(NEW YORK) — Anne, the princess royal, is known as one of the most hardworking and unassuming members of Britain’s royal family, two traits she showed this week on a surprise visit to New York City.

Anne, the only daughter of the late Queen Elizabeth II and Prince Philip, joined commuters on a ride on the Staten Island Ferry, which travels between lower Manhattan and the borough of Staten Island.

“We were pleased to welcome Her Royal Highness Princess Anne to the #StatenIslandFerry today,” the New York City Department of Transportation wrote on Twitter alongside a photo of Anne looking out across New York Harbor.

In Staten Island, Anne visited the National Lighthouse Museum, for which she is honorary chair of Illuminating Future Generations, a multimillion-dollar fundraising campaign.

On its website, the museum describes Anne as “one of the great champions in the international lighthouse community.”

Later in the day, Anne traveled back to Manhattan, where she attended a reception at the View at the Battery and later a dinner on Park Avenue.

After her quick trip, Anne boarded a flight home to the U.K. out of John F. Kennedy International Airport.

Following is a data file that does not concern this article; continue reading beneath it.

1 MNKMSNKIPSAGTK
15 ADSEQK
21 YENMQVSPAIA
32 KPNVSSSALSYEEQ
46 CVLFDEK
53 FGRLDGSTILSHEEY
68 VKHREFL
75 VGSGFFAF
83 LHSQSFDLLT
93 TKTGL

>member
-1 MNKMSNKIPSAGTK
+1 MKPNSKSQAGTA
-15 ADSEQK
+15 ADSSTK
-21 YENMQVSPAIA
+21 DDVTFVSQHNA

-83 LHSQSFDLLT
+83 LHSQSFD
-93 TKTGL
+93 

The princess royal’s quick visit to the U.S. came just weeks after she took center stage as the world mourned the death of her mother, the 96-year-old queen.

Anne, the second eldest of the queen and Prince Philip’s four children, was with her mother in her final hours before her death on Sept. 8 at Balmoral Castle, in Scotland.

Anne then traveled with the queen’s coffin at every step of its journey from Balmoral Castle to the queen’s final resting place, the King George VI Memorial Chapel at St. George’s Chapel at Windsor Castle.

The sight of Anne by her mother’s side on her final journey was a striking and fitting image given the close bond the princess was known to have shared with her mother.

In becoming a mom of two with her first husband, Mark Phillips, Anne gave the queen and Philip the first two of their eight grandchildren, Peter Phillips and Zara Phillips Tindall.

Anne chose not to give her two children royal titles when they were born, an option she would have been given by the queen had she wished to do so.

She told Vanity Fair in an interview two years ago to mark her 70th birthday that she thought it was “easier” for her children to go through life without HRH titles.

“I think it was probably easier for them, and I think most people would argue that there are downsides to having titles,” Anne said. “So I think that was probably the right thing to do.”

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